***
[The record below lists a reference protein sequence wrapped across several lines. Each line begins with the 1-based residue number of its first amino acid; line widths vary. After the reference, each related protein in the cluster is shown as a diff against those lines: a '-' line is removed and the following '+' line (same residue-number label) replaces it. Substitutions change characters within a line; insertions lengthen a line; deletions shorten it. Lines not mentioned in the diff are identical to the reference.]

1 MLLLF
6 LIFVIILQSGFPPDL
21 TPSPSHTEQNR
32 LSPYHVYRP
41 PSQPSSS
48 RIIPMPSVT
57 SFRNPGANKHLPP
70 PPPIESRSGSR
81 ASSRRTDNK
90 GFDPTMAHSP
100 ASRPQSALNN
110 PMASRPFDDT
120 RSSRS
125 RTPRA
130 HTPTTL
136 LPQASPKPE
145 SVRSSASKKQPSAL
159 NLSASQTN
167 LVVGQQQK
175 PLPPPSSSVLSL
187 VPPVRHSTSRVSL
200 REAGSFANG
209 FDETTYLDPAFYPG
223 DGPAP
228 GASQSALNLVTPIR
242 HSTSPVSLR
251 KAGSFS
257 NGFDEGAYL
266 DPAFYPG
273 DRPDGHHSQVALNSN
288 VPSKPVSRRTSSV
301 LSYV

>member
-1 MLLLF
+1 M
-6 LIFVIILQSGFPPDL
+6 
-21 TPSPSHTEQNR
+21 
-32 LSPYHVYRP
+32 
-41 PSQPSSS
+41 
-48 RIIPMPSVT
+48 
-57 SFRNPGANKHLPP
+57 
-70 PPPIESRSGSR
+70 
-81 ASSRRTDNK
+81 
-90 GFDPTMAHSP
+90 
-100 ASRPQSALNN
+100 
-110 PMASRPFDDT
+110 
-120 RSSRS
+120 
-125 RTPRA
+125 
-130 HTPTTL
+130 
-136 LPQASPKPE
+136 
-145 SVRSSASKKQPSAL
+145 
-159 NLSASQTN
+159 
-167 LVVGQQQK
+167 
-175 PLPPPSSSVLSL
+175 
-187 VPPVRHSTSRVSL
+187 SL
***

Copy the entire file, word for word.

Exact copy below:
[The record below lists a reference protein sequence wrapped across several lines. Each line begins with the 1-based residue number of its first amino acid; line widths vary. After the reference, each related protein in the cluster is shown as a diff against those lines: a '-' line is removed and the following '+' line (same residue-number label) replaces it. Substitutions change characters within a line; insertions lengthen a line; deletions shorten it. Lines not mentioned in the diff are identical to the reference.]

1 MLLLF
6 LIFVIILQSGFPPDL
21 TPSPSHTEQNR
32 LSPYHVYRP
41 PSQPSSS
48 RIIPMPSVT
57 SFRNPGANKHLPP
70 PPPIESRSGSR
81 ASSRRTDNK
90 GFDPTMAHSP
100 ASRPQSALNN
110 PMASRPFDDT
120 RSSRS
125 RTPRA
130 HTPTTL
136 LPQASPKPE
145 SVRSSASKKQPSAL
159 NLSASQTN
167 LVVGQQQK
175 PLPPPSSSVLSL
187 VPPVRHSTSRVSL
200 REAGSFANG
209 FDETTYLDPAFYPG
223 DGPAP
228 GASQSALNLVTPIR
242 HSTSPVSLR
251 KAGSFS
257 NGFDEGAYL
266 DPAFYPG
273 DRPDGHHSQVALNSN
288 VPSKPVSRRTSSV
301 LSYV

>member
-1 MLLLF
+1 M
-6 LIFVIILQSGFPPDL
+6 
-21 TPSPSHTEQNR
+21 
-32 LSPYHVYRP
+32 
-41 PSQPSSS
+41 
-48 RIIPMPSVT
+48 
-57 SFRNPGANKHLPP
+57 
-70 PPPIESRSGSR
+70 
-81 ASSRRTDNK
+81 
-90 GFDPTMAHSP
+90 
-100 ASRPQSALNN
+100 
-110 PMASRPFDDT
+110 
-120 RSSRS
+120 
-125 RTPRA
+125 
-130 HTPTTL
+130 
-136 LPQASPKPE
+136 
-145 SVRSSASKKQPSAL
+145 
-159 NLSASQTN
+159 
-167 LVVGQQQK
+167 
-175 PLPPPSSSVLSL
+175 
-187 VPPVRHSTSRVSL
+187 SL